High employee engagement leads to higher productivity, higher job satisfaction, more sales, and higher revenue. When your employees are actively engaged in the workplace, they feel happier and ready to go above and beyond to achieve your company’s goals.
Now the question is: Are you doing everything you can to engage your employees and maximize their potential?
According to Gallup’s State of the Global Workplace report, only 15% of employees are engaged in the workplace. This means that the majority of the workforce around the world are either viewing their workplace negatively or only doing the bare minimum to make it through the day, with little to no attachment.
Compared to companies overseas like in Europe, only 10% of employees are engaged at work. In the United Kingdom, employee engagement is as low as 8% with a steady decline. So, it’s safe to say that a lack of employee engagement ideas and activities is commonly understood by folks around the world. That’s where employee engagement softwares and tools come in handy to gauge your teams.
According to a 2017 Hays study, 81% of employees would consider leaving their jobs for another opportunity even if they aren’t looking for another job. While job-hopping has become more common, it’s not always about the money.
The same Hays report found that 74% of employees would accept a pay cut for a more positive work environment and about 23% of those looking for a job wouldn't require a pay increase to accept a new position.
According to a study by the Conference Board, disengaged employees cost the company about $450 to $550 billion each year. Another study undertaken by factoHR.com identified that about 35% of the employees feel disengaged due to less challenging tasks, followed by extra working hours (34%), unrecognized hard work (32%), dissatisfaction in the company (30%), and boredom (23%). When there’s low employee engagement, people tend to take less responsibility and ownership of their work, behavior, and motivation.
Now compared to the other side, highly engaged workers make companies more money. According to a Gallup report, companies that scored the highest on employee engagement showed 21% more profits. And companies with highly engaged employees scored 17% higher on productivity.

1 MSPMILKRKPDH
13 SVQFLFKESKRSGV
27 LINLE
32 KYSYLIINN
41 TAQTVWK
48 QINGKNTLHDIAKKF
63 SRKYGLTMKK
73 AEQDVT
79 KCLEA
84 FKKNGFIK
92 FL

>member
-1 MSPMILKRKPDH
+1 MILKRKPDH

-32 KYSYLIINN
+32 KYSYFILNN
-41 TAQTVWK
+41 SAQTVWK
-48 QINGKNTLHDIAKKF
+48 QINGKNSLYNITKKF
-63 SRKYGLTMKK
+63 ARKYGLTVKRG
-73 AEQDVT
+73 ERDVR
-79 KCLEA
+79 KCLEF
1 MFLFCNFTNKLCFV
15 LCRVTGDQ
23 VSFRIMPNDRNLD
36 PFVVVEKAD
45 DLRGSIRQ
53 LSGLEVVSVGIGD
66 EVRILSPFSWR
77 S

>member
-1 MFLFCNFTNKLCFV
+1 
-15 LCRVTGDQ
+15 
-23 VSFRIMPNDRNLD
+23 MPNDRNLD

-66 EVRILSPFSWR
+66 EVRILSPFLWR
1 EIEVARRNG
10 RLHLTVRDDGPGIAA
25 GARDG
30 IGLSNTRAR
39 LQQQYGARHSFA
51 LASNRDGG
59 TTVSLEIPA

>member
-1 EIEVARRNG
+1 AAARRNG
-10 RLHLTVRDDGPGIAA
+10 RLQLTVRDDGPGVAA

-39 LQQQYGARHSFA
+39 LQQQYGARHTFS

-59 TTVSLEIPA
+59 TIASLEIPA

Successful organizations focus on employee engagement by ensuring all employees have the best knowledge and employee engagement strategies and tools available to perform their jobs as well as possible. Not to mention, leaders who ensure their teams know what is expected of them and offer support throughout their professional development.
According to a Forbes longitudinal study, companies that had the best cultures encouraged all-around leadership initiatives and appreciated their teams grew their revenue by 682%. Compared to companies that chose not to prioritize employee engagement, they only grew by 166%.
This means that a thriving company culture leads to more than four times higher revenue growth. Company culture and employee engagement go hand-in-hand and organizations that prioritize employee engagement will see the benefits of increased revenue.
According to an O.C.Tanner study, researchers asked employees what would be the most important thing company could do that would help you succeed. About 37% of participants said public praise and recognition would be the best method of support.
When it came to delivering positive feedback, about 43% of people preferred to receive recognition in a private setting. While 10% would prefer public recognition and 9% would prefer privately in written form, according to a Redballon survey.
However you decide to praise your team, you need to make sure that your employees feel heard and valued. The key takeaway: Recognition leads to increased motivation and self-confidence at work.
According to the 2017 SHRM Employee Job Satisfaction and Engagement report, only 29% of employees are "very satisfied" with current career advancement opportunities available to them at their organization.
Nowadays, when it comes to professional development on the job, millennials and Gen-Zs prioritize career progression when accepting job offers, according to a Gallup survey. The importance of professional development to employee engagement is incomparable to other facets of the role. It’s time that organizational leaders provide tools and resources to support their employees’ professional development.